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Former Coach Returns to Panthers’ Football Fold

By Scott Akanewich, Sports Editor at The Independent Liberty Hill, 05/26/20, 11:30PM CDT


Who says you can’t go home again?

During the 2013-14 seasons, Scott Hawkins roamed the Liberty Hill sidelines as the Panthers’ offensive line coach, helping the Purple-and-Gold compile a 22-5 record with an offense that produced three 1,000-yard rushers on the roster and a berth in the Class 4A state semifinals.

Hawkins has returned for the upcoming 2020 season, only this time around he will focus on the opposite side of the line of scrimmage as the Panthers’ defensive line coach, as well as coaching track in the spring.
When he steps back on the Liberty Hill sideline, Hawkins will be among many familiar faces, he said.

“I’ve known (Athletic Director and Head Coach) Jeff Walker since 1998 when we coached together in San Marcos, as well as (offensive coordinator) John Hall and (inside linebackers coach) Carlos Garza,” said Hawkins, who arrives in Liberty Hill after serving as athletic director and head football coach at Thorndale High School for the past five years. “I’ve also known (defensive coordinator) Coach Kent Walker for about the same amount of time and worked with (defensive backs coach) Tommy Foster and (offensive line Coach) Rudy Acevedo when I was at Liberty Hill in 2013-14.”

According to Hawkins, he’s always had admiration for the players the Panthers produce and the qualities they possess – not the least of which is an undying work ethic.

“I have, for a long time, praised the athletes of Liberty Hill – they’re a different breed of child – they may not be some of the top athletes on the field and usually aren’t the largest or highly-recruited, but there is a mentality of the athletes in Liberty Hill which is like none other,” said Hawkins, who complied a 27-28 record with the Bulldogs. “They are some of the hardest-working kids I’ve been around – they believe in what they do and the coaches they play for.”

Hawkins is now the fourth member of the Panthers’ coaching staff who has also served as an athletic director and head coach during their respective careers, which is something head coach Jeff Walker doesn’t take for granted, he said.

“Coach Hawkins adds more experience and knowledge to an already great staff. He’s not only a great football coach, but he’ll be a great asset to our track program, as well,” said Walker. “Anytime you can add a coach that has been a head coach and athletic director, it’s a plus. He’s not only a great coach, but he’s a great person the kids will love.”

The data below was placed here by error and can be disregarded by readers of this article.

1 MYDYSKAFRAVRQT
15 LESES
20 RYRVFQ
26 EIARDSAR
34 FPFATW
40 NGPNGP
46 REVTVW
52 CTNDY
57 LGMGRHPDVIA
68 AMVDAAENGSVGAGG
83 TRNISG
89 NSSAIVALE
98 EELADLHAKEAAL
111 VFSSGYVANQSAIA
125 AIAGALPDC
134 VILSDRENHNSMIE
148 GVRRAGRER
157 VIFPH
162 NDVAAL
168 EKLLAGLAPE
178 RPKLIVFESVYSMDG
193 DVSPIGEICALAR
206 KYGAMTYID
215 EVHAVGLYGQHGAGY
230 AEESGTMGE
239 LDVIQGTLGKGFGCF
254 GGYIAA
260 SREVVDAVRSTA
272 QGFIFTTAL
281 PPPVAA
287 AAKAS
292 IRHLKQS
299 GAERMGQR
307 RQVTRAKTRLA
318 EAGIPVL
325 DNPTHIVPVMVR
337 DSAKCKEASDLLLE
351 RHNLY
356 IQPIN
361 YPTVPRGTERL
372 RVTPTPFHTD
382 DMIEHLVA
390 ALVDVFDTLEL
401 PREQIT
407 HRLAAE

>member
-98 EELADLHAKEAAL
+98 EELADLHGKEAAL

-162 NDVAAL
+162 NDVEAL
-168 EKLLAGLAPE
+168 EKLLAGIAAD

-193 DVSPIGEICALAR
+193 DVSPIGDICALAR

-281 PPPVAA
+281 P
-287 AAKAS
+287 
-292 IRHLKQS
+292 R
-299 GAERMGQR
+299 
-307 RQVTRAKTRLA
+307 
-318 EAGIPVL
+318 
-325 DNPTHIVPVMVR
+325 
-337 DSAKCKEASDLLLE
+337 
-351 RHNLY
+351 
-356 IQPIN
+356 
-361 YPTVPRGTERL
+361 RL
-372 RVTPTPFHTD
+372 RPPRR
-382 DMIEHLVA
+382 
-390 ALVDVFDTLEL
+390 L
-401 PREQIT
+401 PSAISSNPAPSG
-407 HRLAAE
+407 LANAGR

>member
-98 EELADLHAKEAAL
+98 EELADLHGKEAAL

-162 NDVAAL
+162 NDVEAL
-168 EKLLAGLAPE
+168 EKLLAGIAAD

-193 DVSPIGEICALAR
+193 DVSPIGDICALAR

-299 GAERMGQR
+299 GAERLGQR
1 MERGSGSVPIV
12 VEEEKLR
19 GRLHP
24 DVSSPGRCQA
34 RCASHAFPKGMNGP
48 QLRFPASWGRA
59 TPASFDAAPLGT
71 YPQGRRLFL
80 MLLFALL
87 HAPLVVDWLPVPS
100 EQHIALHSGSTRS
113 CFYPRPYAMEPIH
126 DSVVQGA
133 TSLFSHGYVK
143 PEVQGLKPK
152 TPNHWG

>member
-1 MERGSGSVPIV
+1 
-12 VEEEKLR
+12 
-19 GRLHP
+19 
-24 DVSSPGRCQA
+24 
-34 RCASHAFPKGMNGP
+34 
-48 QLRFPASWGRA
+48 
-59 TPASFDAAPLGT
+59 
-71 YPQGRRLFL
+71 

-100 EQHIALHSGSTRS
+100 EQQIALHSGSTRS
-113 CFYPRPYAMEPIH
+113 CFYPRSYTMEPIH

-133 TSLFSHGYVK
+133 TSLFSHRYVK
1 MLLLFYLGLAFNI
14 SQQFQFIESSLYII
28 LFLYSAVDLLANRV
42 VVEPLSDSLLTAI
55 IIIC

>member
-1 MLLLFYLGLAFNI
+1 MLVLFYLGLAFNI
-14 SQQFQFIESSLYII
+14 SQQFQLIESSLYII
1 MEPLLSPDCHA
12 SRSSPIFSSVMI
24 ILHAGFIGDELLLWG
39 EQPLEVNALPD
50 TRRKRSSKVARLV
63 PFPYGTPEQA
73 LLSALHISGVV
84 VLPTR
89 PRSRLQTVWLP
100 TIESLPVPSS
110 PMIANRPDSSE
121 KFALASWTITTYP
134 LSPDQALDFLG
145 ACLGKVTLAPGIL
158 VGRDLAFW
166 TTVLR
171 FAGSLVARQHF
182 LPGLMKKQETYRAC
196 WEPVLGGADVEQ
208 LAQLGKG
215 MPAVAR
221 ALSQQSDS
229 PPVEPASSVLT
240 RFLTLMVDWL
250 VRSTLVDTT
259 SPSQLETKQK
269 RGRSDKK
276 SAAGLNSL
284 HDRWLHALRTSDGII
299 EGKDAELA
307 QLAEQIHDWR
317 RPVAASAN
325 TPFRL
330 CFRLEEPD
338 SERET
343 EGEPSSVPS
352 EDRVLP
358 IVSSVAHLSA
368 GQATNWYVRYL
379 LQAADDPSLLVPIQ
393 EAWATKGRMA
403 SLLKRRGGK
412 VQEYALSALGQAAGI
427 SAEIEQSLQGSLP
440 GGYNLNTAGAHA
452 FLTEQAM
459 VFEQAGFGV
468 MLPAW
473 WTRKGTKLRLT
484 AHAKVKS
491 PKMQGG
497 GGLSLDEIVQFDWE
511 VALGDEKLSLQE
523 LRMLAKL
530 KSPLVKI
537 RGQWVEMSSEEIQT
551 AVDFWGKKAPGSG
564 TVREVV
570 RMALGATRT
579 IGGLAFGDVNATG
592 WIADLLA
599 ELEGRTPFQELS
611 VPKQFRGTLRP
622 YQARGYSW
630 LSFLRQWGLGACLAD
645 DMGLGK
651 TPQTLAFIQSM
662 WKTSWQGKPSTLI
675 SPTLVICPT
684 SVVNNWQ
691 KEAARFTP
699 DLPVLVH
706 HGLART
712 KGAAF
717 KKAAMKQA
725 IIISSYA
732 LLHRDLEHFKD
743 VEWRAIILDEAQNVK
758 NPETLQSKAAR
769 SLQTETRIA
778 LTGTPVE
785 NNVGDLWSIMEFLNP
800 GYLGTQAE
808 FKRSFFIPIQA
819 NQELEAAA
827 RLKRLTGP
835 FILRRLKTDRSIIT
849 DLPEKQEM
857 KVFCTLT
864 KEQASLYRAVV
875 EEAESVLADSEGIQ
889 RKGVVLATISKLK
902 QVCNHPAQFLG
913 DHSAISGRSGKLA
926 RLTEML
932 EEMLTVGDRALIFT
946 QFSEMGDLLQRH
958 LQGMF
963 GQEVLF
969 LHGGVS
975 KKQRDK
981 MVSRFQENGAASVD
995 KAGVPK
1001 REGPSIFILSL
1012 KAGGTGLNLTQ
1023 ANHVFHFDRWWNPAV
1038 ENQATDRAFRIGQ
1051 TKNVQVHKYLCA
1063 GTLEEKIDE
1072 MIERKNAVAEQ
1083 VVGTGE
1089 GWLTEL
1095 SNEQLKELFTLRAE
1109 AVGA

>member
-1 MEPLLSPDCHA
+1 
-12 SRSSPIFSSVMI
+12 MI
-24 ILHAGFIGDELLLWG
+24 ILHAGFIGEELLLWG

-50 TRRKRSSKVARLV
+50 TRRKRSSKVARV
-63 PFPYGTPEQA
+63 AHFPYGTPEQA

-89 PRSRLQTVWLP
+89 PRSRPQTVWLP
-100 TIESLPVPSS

However, all that being said, Hawkins knows he still has to win over his new football family. 

“Being a new coach on a staff is always a little tough – you’re usually expected to ‘prove’ yourself,” he said. “But coming to Liberty Hill will be a little different for me because most of the staff are my friends and have been for a while, although I still need to prove myself to the entire staff as well as the players. Being an older coach gives you a little respect in the coaches’ office, but sometimes the athletes may think you’re the ‘old guy,’ But I know with time, they’ll know I love and care about them and that’s what makes a good coach-player relationship.”

Hawkins was inspired to get into coaching and teaching after witnessing first-hand the enjoyment those around him derived from the profession.

“I had several high school coaches that influenced my decision to become a coach. They all seemed to enjoy what they did every day, no matter what the situation. I knew I needed to do something that kept me active. But, I didn’t know just how much I would love the job,” he said. “I can’t think of anything more exciting and rewarding than working with children every day. I’ve been blessed to have worked with some amazing coaches and teachers in my career, not to mention the students I’ve worked with have been the best in the world. Teaching and coaching is different every day and that’s what makes it so exciting.”